However, the survey also found that activities like reading books, talking about the news or going to museums boosted student performance regardless of socioeconomic level.
Figures disclosed by the Higher Education Funding Council for England in January 2010 showed that 19% of young people from the most deprived neighborhoods went onto a degree course straight from school compared with 57% from more affluent areas. Further, a study published by the British Educational Research Association suggests that schools are finding it hard to break the stubborn link between a poor background and low academic achievement.
One of the good things about Bhutan has been that we don’t come across pitiful beggars or street children as in other developing countries. This gives us the courage to talk to others about Gross National Happiness with such authority. But such days may be numbered if we do not change the way we handle higher education in the country.
In his message on the National Education Day, Lyonchen Jigmi Y Thinley cautioned, “We can take legitimate pride in our achievements hitherto but the warrant of changing times places added demands on the system, requiring it to be more sensitive to the needs of a knowledge-based society that we desire to be. With the advent of democracy, the need for education is further aggravated as it is only through knowledge that citizens are able to participate meaningfully in the political process and make a difference to their life.”
According to Section 16 in Article IX of our Constitution, “The State shall provide free education to all children of school going age up to tenth standard and ensure that technical and professional education is made generally available and that higher education is equally accessible to all on the basis of merit.”
One of the strategies in Tertiary Education Policy of the Kingdom of Bhutan 2010 is to “provide open access to tertiary education based on merit, so that all Bhutanese students shall have access to tertiary education appropriate to their abilities, interests, and performance, regardless of their economic circumstances”. One of the measures listed is to “institute loans and scholarship schemes to expand the scope of participation in tertiary education”.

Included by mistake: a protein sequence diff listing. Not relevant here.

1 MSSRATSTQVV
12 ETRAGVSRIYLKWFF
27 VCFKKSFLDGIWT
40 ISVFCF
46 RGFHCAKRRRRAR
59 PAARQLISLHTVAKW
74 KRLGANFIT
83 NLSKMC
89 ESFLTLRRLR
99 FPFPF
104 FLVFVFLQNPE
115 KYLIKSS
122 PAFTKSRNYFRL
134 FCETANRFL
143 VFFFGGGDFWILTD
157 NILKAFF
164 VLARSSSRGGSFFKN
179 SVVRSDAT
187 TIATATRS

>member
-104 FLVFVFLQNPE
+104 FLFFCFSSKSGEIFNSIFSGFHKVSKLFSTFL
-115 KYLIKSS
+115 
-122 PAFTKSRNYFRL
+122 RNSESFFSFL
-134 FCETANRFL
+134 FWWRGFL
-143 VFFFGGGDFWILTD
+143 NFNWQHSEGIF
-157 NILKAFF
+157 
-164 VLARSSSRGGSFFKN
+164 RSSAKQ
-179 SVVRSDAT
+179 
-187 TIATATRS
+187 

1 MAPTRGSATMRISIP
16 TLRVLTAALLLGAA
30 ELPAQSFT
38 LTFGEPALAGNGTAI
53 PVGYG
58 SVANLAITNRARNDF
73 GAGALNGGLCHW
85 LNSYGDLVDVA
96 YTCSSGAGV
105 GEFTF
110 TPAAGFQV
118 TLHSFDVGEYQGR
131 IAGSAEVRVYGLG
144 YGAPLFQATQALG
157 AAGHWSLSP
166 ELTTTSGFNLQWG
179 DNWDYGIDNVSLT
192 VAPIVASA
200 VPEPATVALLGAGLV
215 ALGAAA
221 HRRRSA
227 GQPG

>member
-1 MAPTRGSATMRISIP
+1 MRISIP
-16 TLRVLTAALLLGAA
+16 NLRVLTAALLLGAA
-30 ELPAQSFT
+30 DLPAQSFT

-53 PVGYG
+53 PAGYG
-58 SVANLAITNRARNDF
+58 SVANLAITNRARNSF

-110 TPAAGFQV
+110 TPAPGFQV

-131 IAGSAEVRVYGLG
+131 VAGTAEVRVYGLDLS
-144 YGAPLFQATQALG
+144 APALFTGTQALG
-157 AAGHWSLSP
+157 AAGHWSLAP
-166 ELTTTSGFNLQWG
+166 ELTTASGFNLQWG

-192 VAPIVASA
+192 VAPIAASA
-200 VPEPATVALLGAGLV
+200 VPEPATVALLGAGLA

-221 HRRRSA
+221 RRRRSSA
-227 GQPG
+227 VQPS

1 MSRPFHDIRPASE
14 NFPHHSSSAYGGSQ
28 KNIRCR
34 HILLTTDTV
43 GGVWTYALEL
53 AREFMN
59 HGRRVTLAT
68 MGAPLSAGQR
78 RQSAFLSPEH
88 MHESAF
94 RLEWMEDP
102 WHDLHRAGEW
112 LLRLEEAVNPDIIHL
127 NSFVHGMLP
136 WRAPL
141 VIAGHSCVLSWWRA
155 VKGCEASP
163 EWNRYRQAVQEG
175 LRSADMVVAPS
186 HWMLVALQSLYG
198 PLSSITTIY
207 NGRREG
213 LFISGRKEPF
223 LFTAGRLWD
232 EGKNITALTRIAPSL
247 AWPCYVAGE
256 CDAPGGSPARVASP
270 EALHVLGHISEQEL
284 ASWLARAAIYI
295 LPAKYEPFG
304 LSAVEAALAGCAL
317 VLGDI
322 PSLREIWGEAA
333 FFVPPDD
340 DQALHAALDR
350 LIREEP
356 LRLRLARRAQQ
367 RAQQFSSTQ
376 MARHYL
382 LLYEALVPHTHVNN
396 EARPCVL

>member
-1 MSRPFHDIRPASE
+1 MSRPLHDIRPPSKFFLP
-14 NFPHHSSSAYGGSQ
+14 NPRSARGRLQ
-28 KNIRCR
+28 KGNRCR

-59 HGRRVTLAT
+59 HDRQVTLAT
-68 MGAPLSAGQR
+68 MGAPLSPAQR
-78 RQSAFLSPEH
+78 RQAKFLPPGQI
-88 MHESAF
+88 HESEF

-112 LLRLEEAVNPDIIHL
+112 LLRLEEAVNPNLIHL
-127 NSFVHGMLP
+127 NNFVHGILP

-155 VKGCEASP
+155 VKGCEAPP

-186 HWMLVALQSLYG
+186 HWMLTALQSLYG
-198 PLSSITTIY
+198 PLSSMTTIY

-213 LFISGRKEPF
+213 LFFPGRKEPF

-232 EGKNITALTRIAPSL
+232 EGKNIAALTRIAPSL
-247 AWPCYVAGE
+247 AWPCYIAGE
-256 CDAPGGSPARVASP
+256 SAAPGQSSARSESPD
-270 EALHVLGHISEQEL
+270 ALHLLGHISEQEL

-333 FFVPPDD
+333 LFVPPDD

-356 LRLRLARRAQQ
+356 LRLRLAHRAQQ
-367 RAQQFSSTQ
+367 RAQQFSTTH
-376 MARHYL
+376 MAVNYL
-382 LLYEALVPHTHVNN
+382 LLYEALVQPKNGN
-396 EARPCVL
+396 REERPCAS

Hence, as far as policy is concerned, there doesn’t seem to be anything lacking. Yet today, many students do not have access to tertiary education despite doing well enough academically, because of their economic circumstances. There are a number of remedial steps we can undertake.
Firstly, educational loans at zero or low interest rates could be made available to deserving students as is prevalent in some countries. Presently, educational loans are commercial in nature with at least 9% interest, and are also not easily available without collateral.
Secondly, the present system of free education for Class XI and above could be changed so that students could be charged a progressive fee structure based on the income of their parents or guardian. That means, a poor student studying in a Class XI in a government school could be charged a nominal fee, while a rich student in the same class could be charged a higher fee. Such a progressive fee structure also exists in other countries. The government can use the money collected thus to build more schools.
Thirdly, the government could increase the intake of students into government schools and colleges. The present intake capacity of around 40% for Class XI, and 30% for college leaves many poor students out on the street. Moreover, the private high schools in Bhutan don’t have the capacity to absorb all aspiring students who haven’t qualified for government schooling.
Fourthly, scholarships based on kidu could be instituted. A limited number of scholarships like this are already being offered by Tarayana Foundation, the Prime Minister’s Office, Youth Development Fund and the Gyalpoi Zimpon’s Office. The number could be increased in view of the fact that there are many deserving candidates for this kind of scholarship.
These recommendations could be used to improve the current practice of admitting only a limited number of students in government higher secondary schools colleges although the Tertiary Education Policy of the Kingdom of Bhutan 2010 promises to give equal access to higher education “regardless of their economic circumstances”.
This not only threatens to widen the gap between the rich and the poor, but also deprives many of our youths of the opportunities to realize their full potential as a person and as a citizen of Bhutan. The current practice needs to be reviewed as soon as possible if we are to achieve our goal of becoming a knowledge-based GNH society, and preserve our long-cherished attributes of peace, stability and sovereignty in the the times to come.